ally, IL-1α also stimulates the production of uterine IL-10, a Th2-type cytokine that plays a crucial role in the maintenance of pregnancy, in part by inhibiting the synthesis of Th1-type cytokines and suppressing the activities of natural killer-like cells and other inflammatory cells at the uteroplacental interface (Kelly et al., 2001; Vigano et al., 2003). However, data derived from humans remains incomplete, and there is a need for more research in this area.
A direct causal link between implantation problems and spontaneous preterm delivery has not been established in animal or human studies; nonetheless, indirect evidence suggests that this may be an important area for further research. The nonpregnant endometrial cavity is frequently colonized by microorganisms (Arechavaleta-Velasco et al., 2002; Romero et al., 2004b), and subclinical endometrial infection or inflammation may impair implantation or placentation, possibly by eliciting an antitrophoblast immune response that results in apoptosis, reduced trophoblast invasion and remodeling of the deciduas and uterine arterial vessels, and the arrest of early embryonic development (Romero et al., 2004b). This raises the possibility that inflammation in the endometrium around the time of implantation may contribute to subsequent preterm delivery. Furthermore, a normal pregnancy is characterized by a shift from a proinflammatory Th1-type response toward an anti-inflammatory Th2-type response (Marzi et al., 1996). One untested hypothesis is that women with microbial invasion of the endometrium may develop a persistent proinflammatory response in the endometrium (a Th1-type bias). This, in turn, could predispose the woman toward damage of the conceptus, implantation failure, spontaneous abortion, and preterm delivery. Of note, pregnancies complicated by preeclampsia, an important cause of indicated preterm delivery, also show reduced trophoblastic invasion and spiral artery remodeling as well as increased trophoblast apoptosis. No study, however, has directly linked preeclampsia to peri-implantation endometrial infection or inflammation. A recent study showed that modest undernutrition (defined as caloric restriction) in sheep commencing before conception and continuing for only 30 days thereafter induces premature delivery (Bloomfield et al., 2003). The undernourished ewes had higher ACTH levels throughout gestation, with a precocious rise in cortisol levels in half of them. This raises the possibility that the placental clock can be set by undernutrition at about the time of conception, resulting in accelerated maturation of the fetal HPA axis, leading to preterm birth.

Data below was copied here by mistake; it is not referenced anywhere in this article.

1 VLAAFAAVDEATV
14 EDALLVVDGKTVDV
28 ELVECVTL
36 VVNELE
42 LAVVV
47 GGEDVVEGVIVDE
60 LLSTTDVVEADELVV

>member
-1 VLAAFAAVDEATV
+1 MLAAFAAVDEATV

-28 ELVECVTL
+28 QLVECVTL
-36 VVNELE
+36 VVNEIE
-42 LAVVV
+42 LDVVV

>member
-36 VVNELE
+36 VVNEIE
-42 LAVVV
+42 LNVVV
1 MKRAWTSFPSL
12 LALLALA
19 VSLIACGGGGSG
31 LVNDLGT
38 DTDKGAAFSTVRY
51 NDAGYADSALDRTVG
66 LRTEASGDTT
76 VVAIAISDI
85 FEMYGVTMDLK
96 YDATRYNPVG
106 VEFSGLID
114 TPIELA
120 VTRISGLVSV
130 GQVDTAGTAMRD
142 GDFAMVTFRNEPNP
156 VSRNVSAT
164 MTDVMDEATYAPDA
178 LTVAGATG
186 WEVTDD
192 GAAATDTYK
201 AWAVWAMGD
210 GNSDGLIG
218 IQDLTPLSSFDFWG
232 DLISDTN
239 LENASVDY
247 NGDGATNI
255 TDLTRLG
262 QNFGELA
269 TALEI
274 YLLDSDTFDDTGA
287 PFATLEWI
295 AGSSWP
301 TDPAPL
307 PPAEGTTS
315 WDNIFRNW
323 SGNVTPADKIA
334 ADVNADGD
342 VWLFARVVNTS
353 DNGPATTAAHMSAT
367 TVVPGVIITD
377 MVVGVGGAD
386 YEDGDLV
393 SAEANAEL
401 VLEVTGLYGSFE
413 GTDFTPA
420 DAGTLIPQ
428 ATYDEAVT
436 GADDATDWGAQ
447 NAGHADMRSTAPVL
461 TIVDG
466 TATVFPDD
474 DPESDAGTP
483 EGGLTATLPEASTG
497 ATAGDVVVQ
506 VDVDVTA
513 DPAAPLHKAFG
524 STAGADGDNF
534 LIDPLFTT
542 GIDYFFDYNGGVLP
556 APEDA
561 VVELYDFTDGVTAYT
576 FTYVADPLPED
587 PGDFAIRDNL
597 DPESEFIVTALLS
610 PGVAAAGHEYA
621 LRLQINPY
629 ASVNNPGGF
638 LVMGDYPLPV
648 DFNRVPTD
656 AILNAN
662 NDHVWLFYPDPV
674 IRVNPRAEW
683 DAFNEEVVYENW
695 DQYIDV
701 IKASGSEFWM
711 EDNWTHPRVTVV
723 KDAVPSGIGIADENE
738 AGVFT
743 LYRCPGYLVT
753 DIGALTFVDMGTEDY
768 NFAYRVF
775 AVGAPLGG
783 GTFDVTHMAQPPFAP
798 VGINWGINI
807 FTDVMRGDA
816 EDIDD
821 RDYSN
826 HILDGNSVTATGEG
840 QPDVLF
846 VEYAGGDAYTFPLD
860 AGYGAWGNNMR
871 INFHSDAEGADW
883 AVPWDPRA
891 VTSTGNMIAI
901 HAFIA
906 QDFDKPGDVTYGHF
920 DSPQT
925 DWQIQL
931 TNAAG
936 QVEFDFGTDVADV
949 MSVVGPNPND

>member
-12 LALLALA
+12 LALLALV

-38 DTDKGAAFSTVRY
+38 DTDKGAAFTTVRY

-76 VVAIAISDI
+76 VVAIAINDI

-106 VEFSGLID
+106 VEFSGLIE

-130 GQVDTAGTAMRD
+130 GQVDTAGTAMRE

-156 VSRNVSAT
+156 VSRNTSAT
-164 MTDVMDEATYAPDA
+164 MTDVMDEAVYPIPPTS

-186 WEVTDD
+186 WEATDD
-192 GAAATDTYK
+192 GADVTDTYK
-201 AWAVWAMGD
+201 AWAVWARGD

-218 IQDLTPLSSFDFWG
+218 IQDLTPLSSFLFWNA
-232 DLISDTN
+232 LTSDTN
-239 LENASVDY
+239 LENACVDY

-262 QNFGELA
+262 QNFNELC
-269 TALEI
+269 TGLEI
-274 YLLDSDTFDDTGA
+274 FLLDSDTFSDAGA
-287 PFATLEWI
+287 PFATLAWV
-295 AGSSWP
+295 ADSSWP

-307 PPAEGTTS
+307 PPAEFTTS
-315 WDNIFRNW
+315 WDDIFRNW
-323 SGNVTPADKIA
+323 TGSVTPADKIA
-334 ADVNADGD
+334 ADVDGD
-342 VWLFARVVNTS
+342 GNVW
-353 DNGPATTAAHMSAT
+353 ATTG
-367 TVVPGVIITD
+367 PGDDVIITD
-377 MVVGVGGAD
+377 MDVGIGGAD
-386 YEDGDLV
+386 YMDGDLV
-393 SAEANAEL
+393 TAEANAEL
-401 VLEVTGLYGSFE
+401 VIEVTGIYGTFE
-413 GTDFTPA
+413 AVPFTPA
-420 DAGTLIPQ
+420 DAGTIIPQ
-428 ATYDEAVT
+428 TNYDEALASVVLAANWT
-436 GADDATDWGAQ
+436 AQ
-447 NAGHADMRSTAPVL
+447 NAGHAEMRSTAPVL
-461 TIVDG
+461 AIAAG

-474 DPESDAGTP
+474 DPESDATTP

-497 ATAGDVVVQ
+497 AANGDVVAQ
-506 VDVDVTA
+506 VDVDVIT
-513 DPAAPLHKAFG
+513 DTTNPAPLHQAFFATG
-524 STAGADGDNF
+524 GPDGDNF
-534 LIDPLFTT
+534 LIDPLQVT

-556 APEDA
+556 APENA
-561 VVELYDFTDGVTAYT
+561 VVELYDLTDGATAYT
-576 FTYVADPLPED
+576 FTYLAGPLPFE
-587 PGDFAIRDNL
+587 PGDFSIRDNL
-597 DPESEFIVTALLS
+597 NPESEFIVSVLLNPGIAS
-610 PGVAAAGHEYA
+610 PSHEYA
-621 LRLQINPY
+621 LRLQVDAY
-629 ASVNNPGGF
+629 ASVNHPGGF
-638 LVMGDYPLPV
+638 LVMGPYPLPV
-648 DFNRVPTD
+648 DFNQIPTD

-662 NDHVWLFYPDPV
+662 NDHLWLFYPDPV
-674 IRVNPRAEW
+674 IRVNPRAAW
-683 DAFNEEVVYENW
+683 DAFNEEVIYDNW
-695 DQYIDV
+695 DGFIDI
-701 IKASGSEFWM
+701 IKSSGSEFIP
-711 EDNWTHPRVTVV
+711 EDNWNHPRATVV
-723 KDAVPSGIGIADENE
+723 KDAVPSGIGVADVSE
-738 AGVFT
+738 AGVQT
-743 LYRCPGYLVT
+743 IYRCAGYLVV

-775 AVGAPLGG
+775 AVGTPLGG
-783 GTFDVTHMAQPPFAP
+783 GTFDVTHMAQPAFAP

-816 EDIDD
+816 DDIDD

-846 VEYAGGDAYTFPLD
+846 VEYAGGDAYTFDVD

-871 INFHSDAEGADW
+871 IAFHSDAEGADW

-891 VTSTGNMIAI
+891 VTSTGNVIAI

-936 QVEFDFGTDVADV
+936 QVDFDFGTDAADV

Preterm birth has many potential pathways (Figure 6-2). In the past, obstetricians and epidemiologists have had a tendency to combine, for statistical purposes, all preterm births occurring between 22 and 37 weeks of